Monday, April 16, 2012

Book Blogger Confessions (April 16, 2012)



Book Blogger Confessions is a new Monday meme started by Tiger at Tiger's All-Consuming Books and Karen at For What It's Worth. The purpose of the meme is best stated by Karen here:
"Tiger and I thought it might be time to start a meme to discuss some of the frustrations that are unique to book bloggers. What happens when the hobby you love becomes more of a chore?
This meme will appear on the first and third Mondays of the month. Tiger or Karen will give us a question to respond to and a linky for sharing our responses and developing community.


This week's question is: Review/Guest post requests: Do you have a review request policy? Has it changed over time? How do you handle requests that don’t meet your criteria?
In the past, what types of "pitches" have caught your attention? Are there any (non-specific) examples of requests that are off-putting to you as a blogger?

When I began my blog I never dreamed that anyone would read it let alone ask me to read their book and review it. I think it was probably about a year before I started getting review requests. I didn't have a policy of any kind when I began. I would look at each email request and accept anything that sounded like I would enjoy it.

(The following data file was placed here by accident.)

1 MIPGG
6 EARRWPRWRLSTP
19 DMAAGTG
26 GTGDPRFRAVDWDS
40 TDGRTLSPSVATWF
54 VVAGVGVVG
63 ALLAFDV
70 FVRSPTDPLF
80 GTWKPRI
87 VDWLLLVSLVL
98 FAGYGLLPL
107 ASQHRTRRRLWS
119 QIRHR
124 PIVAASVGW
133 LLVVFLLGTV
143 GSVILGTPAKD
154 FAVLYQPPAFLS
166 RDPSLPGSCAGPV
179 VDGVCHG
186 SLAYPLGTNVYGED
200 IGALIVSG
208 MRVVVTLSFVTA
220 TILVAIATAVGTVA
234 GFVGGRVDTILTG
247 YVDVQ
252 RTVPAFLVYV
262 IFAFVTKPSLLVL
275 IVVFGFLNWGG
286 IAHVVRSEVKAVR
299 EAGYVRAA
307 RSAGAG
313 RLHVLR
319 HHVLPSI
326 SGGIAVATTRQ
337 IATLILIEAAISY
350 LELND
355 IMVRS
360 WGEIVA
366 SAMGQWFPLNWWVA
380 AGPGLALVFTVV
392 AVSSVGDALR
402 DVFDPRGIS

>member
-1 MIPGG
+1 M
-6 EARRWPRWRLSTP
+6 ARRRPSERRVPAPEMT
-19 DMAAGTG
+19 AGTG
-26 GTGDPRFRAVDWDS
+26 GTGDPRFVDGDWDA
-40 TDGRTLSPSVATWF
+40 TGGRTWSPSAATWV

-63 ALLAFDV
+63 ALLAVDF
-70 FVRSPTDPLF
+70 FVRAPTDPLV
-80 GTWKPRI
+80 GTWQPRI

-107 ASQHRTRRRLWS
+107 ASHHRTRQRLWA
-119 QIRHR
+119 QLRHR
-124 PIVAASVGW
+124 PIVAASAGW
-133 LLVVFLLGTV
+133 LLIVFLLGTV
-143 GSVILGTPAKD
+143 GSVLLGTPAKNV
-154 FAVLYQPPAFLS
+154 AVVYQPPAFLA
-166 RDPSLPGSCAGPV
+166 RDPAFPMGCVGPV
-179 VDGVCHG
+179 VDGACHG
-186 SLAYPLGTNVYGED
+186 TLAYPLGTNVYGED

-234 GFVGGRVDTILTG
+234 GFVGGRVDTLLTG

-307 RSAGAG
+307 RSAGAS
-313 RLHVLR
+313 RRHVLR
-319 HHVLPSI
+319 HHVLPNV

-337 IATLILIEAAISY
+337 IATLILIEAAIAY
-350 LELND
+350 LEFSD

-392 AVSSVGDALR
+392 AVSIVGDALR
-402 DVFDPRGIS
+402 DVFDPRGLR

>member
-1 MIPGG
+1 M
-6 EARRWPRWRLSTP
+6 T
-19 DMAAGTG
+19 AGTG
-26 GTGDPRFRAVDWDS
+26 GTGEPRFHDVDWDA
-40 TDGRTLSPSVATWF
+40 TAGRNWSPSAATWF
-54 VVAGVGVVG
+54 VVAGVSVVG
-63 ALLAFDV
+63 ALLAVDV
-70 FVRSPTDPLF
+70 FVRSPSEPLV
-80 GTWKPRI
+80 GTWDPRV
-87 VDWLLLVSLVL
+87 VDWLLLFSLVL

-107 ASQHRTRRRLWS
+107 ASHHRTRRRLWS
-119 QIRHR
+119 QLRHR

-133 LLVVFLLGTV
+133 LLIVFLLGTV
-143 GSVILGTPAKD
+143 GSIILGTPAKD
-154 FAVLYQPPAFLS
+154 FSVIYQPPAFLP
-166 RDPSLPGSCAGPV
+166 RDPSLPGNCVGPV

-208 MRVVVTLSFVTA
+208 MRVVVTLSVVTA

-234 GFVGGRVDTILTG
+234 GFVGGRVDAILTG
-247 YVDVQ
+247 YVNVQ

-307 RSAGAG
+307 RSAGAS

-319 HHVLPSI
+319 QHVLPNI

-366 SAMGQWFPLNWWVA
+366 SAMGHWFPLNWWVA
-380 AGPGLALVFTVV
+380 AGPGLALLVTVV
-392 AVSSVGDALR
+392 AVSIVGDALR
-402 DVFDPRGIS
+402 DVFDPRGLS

But then I found NetGalley and was invited to participate in the Amazon Vine program. I also began getting requests from publicists who worked with publishing companies. I began to feel just a little overwhelmed with all the requests. I still buy a lot of books and want a chance to read and review them too. I decided that it was time to develop a formal review policy.

As of Jan. 1, 2012 I stopped accepting self-published books for review. I had too many books already on my stack and had been burned by accepting books that were just not well-edited or well-written. If I accepted them, I felt obligated to read them and some were sucking all the fun out of reading. Reading is my hobby but not my occupation. It is supposed to be fun!

These days I simply delete requests that don't follow my policy. I also skip some requests from publicists I have worked with before if the book doesn't catch my attention. I will usually email them back saying that the book just doesn't fit into my schedule or doesn't sound interesting to me. I do try to limit myself to six review books a month but have been accepting as many as nine. That means that at least half of each month's reading is review books. 

I keep a Google spreadsheet with a listing of all the books I have accepted for review so that I can keep some control and not overextend myself. I have also started using publication date as a filtering mechanism at both NetGalley and Amazon Vine. Even if a book sounds wonderful, I can't accept it if I already have too many that need to be read and reviewed by the same date.

I think the only requests that I find off-putting are the ones from people who have clearly not bothered to look at my blogs and see the kind of books that I enjoy or requests that ignore my review policy.

How about you? Do get a lot of review requests? How do you handle them?

8 comments: